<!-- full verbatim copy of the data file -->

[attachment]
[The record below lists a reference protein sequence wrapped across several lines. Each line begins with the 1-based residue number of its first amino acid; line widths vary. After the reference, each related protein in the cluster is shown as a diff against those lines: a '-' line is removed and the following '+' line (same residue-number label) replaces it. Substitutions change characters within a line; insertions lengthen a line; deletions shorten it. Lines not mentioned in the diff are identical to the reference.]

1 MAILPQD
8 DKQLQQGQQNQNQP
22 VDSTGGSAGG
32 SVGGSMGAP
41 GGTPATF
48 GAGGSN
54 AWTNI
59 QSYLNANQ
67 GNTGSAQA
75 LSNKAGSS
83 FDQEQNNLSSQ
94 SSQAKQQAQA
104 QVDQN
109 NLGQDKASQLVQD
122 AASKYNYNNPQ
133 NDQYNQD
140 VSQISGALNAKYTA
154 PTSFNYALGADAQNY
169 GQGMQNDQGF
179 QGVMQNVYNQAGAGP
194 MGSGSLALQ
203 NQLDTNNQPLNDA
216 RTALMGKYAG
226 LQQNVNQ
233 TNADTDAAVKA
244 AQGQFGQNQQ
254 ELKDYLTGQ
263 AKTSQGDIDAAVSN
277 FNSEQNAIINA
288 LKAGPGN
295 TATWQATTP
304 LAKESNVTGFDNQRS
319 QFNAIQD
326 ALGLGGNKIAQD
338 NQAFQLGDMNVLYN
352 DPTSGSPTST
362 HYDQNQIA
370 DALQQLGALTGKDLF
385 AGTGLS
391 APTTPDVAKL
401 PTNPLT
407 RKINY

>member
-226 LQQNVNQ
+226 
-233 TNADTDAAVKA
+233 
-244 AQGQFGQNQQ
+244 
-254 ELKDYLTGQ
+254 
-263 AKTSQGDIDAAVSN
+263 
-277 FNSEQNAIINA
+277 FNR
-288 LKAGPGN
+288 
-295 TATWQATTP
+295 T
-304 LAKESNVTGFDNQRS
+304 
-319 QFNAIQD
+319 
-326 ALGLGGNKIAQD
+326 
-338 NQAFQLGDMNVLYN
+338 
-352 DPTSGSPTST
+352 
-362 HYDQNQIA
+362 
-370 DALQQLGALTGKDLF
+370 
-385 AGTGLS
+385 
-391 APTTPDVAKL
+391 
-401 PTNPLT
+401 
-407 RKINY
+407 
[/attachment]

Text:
[The record below lists a reference protein sequence wrapped across several lines. Each line begins with the 1-based residue number of its first amino acid; line widths vary. After the reference, each related protein in the cluster is shown as a diff against those lines: a '-' line is removed and the following '+' line (same residue-number label) replaces it. Substitutions change characters within a line; insertions lengthen a line; deletions shorten it. Lines not mentioned in the diff are identical to the reference.]

1 MAILPQD
8 DKQLQQGQQNQNQP
22 VDSTGGSAGG
32 SVGGSMGAP
41 GGTPATF
48 GAGGSN
54 AWTNI
59 QSYLNANQ
67 GNTGSAQA
75 LSNKAGSS
83 FDQEQNNLSSQ
94 SSQAKQQAQA
104 QVDQN
109 NLGQDKASQLVQD
122 AASKYNYNNPQ
133 NDQYNQD
140 VSQISGALNAKYTA
154 PTSFNYALGADAQNY
169 GQGMQNDQGF
179 QGVMQNVYNQAGAGP
194 MGSGSLALQ
203 NQLDTNNQPLNDA
216 RTALMGKYAG
226 LQQNVNQ
233 TNADTDAAVKA
244 AQGQFGQNQQ
254 ELKDYLTGQ
263 AKTSQGDIDAAVSN
277 FNSEQNAIINA
288 LKAGPGN
295 TATWQATTP
304 LAKESNVTGFDNQRS
319 QFNAIQD
326 ALGLGGNKIAQD
338 NQAFQLGDMNVLYN
352 DPTSGSPTST
362 HYDQNQIA
370 DALQQLGALTGKDLF
385 AGTGLS
391 APTTPDVAKL
401 PTNPLT
407 RKINY

>member
-226 LQQNVNQ
+226 
-233 TNADTDAAVKA
+233 
-244 AQGQFGQNQQ
+244 
-254 ELKDYLTGQ
+254 
-263 AKTSQGDIDAAVSN
+263 
-277 FNSEQNAIINA
+277 FNR
-288 LKAGPGN
+288 
-295 TATWQATTP
+295 T
-304 LAKESNVTGFDNQRS
+304 
-319 QFNAIQD
+319 
-326 ALGLGGNKIAQD
+326 
-338 NQAFQLGDMNVLYN
+338 
-352 DPTSGSPTST
+352 
-362 HYDQNQIA
+362 
-370 DALQQLGALTGKDLF
+370 
-385 AGTGLS
+385 
-391 APTTPDVAKL
+391 
-401 PTNPLT
+401 
-407 RKINY
+407 